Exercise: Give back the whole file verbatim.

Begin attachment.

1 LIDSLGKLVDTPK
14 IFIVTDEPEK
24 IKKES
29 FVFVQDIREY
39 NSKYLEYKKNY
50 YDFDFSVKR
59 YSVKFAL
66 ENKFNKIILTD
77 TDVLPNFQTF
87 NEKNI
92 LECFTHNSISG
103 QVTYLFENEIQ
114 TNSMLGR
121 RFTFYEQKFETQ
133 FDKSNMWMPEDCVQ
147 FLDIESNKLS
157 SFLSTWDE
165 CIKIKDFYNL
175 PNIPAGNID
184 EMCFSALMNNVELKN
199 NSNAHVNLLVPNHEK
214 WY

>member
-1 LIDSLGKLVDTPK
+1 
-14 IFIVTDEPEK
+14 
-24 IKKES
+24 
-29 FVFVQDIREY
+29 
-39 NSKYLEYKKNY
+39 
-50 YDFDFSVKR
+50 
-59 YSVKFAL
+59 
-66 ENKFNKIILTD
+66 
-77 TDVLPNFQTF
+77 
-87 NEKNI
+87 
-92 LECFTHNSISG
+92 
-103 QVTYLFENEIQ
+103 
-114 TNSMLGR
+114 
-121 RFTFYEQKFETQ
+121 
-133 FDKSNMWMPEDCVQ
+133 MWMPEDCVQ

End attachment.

1 LIDSLGKLVDTPK
14 IFIVTDEPEK
24 IKKES
29 FVFVQDIREY
39 NSKYLEYKKNY
50 YDFDFSVKR
59 YSVKFAL
66 ENKFNKIILTD
77 TDVLPNFQTF
87 NEKNI
92 LECFTHNSISG
103 QVTYLFENEIQ
114 TNSMLGR
121 RFTFYEQKFETQ
133 FDKSNMWMPEDCVQ
147 FLDIESNKLS
157 SFLSTWDE
165 CIKIKDFYNL
175 PNIPAGNID
184 EMCFSALMNNVELKN
199 NSNAHVNLLVPNHEK
214 WY

>member
-1 LIDSLGKLVDTPK
+1 
-14 IFIVTDEPEK
+14 
-24 IKKES
+24 
-29 FVFVQDIREY
+29 
-39 NSKYLEYKKNY
+39 
-50 YDFDFSVKR
+50 
-59 YSVKFAL
+59 
-66 ENKFNKIILTD
+66 
-77 TDVLPNFQTF
+77 
-87 NEKNI
+87 
-92 LECFTHNSISG
+92 
-103 QVTYLFENEIQ
+103 
-114 TNSMLGR
+114 
-121 RFTFYEQKFETQ
+121 
-133 FDKSNMWMPEDCVQ
+133 MWMPEDCVQ